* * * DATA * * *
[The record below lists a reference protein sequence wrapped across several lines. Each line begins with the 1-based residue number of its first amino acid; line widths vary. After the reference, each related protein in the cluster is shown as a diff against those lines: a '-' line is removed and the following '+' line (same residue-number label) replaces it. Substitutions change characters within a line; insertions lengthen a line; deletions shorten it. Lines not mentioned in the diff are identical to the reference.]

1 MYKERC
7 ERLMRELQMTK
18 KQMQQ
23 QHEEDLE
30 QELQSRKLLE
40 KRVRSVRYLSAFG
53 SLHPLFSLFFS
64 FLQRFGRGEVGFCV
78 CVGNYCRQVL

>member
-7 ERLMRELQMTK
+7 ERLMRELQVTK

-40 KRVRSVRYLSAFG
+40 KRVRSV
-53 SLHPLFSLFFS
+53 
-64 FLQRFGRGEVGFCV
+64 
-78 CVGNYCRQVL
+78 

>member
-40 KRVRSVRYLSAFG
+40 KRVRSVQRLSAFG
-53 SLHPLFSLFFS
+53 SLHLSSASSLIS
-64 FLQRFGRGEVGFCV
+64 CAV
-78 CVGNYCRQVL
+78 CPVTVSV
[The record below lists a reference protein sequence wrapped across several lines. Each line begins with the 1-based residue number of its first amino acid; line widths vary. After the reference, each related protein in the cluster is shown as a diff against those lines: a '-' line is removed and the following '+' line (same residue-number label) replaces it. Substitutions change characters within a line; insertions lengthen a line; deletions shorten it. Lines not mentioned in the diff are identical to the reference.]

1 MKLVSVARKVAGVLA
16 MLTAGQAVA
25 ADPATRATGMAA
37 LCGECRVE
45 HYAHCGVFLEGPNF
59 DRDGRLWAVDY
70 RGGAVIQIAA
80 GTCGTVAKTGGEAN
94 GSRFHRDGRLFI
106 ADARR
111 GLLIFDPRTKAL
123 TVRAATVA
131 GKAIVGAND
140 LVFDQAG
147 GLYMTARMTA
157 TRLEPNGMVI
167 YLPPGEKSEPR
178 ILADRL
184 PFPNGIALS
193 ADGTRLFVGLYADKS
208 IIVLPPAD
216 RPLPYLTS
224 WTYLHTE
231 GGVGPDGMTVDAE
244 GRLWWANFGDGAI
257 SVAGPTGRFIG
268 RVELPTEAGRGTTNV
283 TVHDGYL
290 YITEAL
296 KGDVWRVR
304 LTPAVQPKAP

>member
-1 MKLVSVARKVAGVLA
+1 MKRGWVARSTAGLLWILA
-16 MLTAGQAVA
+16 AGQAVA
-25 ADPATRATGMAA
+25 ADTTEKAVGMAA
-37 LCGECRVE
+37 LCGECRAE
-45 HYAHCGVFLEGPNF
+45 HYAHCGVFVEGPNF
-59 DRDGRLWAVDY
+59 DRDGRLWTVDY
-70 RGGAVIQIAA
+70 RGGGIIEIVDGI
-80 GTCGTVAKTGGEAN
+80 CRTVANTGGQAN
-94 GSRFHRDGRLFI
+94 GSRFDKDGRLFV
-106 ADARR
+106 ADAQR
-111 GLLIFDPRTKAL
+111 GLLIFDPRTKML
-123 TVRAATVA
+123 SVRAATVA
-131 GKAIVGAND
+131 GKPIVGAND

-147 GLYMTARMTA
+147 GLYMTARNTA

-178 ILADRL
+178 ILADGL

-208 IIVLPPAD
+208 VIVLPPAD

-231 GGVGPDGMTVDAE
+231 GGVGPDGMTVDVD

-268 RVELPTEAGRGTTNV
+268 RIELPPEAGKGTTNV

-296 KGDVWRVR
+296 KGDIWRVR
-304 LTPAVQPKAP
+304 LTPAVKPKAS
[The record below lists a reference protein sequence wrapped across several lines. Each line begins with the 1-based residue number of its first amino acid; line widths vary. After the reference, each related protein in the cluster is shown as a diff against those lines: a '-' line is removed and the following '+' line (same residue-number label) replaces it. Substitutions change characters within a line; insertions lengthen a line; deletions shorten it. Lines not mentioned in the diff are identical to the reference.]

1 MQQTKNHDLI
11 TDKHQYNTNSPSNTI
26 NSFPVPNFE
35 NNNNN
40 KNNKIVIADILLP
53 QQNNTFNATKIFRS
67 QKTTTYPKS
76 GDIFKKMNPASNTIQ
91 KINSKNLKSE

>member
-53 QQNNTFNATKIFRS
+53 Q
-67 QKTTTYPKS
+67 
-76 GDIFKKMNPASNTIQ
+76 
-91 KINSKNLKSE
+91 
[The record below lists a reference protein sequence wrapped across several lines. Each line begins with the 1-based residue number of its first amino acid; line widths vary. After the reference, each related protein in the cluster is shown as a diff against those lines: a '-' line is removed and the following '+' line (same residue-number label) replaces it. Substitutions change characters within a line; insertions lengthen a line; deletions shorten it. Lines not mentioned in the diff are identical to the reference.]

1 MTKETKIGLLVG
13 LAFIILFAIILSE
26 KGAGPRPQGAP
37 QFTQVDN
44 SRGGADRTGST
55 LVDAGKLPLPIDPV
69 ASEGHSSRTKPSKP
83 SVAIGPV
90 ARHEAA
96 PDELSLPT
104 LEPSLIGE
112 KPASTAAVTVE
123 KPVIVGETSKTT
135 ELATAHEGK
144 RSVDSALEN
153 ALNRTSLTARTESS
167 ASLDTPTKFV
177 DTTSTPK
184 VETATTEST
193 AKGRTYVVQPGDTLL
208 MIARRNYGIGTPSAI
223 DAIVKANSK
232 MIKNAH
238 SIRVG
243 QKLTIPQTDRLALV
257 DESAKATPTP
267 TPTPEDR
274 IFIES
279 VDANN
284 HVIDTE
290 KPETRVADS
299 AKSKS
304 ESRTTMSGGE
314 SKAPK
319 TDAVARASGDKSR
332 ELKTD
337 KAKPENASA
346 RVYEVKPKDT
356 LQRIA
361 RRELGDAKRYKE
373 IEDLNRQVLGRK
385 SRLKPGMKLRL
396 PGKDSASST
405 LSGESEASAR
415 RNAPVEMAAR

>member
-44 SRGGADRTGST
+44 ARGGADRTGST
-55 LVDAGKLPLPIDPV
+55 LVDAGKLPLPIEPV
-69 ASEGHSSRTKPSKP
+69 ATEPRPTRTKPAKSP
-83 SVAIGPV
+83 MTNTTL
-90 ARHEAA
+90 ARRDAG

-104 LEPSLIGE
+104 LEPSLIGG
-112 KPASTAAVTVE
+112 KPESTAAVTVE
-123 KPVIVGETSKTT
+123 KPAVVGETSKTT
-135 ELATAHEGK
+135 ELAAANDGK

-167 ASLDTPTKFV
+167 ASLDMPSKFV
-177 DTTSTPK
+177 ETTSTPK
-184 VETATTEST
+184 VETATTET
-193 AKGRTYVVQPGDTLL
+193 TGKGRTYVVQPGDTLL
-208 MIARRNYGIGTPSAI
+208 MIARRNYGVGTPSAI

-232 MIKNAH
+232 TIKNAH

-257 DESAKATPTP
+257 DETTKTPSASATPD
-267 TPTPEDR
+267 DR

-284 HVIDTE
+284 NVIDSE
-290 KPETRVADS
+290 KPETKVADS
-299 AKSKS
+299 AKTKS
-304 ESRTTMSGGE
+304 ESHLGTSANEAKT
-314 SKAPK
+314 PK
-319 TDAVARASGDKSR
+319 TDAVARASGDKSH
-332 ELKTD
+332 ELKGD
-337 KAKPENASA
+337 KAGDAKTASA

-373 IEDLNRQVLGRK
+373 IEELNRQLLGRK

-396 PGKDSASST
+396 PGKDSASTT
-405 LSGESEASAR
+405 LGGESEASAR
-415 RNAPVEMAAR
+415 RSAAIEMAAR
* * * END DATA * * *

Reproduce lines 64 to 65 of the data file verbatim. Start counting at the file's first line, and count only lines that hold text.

-1 MKLVSVARKVAGVLA
+1 MKRGWVARSTAGLLWILA